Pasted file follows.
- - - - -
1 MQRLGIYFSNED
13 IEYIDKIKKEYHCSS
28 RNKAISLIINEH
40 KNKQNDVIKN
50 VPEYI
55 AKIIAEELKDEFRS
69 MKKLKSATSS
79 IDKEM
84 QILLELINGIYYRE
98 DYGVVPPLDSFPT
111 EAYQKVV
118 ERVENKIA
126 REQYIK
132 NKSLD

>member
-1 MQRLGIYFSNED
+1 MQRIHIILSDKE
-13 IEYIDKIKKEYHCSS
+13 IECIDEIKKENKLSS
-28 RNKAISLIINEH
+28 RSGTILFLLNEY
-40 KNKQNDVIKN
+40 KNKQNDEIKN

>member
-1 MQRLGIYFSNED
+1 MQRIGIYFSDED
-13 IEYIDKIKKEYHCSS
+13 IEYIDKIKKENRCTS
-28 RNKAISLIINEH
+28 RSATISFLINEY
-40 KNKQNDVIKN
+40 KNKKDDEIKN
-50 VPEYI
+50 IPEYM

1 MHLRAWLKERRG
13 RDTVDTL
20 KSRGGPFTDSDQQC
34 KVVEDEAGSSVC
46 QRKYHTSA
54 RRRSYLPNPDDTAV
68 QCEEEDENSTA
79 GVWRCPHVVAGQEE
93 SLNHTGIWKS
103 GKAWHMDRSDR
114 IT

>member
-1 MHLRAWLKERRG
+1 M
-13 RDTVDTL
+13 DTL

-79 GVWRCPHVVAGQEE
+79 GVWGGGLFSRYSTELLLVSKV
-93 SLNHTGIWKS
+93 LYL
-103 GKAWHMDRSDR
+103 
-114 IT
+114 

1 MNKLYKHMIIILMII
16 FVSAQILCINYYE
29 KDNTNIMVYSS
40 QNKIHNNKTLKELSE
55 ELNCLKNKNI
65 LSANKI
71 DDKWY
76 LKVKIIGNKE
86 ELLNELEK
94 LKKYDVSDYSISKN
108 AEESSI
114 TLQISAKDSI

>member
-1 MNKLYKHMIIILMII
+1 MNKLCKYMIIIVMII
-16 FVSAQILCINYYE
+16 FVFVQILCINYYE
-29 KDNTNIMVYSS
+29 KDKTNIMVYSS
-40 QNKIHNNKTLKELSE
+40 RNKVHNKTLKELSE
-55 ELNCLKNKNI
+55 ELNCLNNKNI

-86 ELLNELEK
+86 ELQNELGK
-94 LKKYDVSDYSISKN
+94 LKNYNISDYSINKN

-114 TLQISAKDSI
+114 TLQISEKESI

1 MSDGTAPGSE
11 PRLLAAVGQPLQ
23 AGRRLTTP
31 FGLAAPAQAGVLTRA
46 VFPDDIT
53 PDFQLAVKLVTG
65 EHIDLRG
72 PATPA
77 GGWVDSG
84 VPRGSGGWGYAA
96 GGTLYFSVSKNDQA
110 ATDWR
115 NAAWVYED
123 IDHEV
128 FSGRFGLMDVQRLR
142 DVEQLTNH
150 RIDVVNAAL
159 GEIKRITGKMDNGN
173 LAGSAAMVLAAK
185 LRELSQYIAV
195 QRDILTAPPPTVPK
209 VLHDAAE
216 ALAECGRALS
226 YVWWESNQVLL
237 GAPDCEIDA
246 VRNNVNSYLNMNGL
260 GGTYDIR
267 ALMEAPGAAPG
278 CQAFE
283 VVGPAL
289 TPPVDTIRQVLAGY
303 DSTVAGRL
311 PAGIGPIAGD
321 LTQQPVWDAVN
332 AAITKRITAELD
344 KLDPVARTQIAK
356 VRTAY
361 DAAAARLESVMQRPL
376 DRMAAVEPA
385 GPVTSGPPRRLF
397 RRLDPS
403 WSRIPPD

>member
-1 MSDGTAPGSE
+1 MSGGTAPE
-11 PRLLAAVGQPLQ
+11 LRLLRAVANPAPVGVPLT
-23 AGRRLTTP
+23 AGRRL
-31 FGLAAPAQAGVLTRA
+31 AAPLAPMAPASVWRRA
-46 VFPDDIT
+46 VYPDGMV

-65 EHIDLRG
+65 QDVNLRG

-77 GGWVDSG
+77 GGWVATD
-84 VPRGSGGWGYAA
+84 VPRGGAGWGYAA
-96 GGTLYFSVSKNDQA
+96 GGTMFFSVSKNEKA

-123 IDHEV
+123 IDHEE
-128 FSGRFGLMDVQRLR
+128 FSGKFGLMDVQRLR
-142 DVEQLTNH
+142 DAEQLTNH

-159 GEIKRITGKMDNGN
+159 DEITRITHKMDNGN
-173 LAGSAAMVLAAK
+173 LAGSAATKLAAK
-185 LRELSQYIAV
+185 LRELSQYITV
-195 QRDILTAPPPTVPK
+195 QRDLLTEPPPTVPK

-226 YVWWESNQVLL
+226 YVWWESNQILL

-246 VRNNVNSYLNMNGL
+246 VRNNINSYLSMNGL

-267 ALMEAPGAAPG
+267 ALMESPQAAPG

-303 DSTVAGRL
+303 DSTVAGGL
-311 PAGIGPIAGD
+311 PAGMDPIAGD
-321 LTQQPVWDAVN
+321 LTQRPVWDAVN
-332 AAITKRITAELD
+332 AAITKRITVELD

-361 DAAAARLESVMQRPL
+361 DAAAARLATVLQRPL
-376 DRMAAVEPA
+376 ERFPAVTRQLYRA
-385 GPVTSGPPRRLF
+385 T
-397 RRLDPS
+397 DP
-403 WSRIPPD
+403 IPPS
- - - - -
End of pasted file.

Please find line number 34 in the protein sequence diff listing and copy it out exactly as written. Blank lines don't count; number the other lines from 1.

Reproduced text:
+50 IPEYM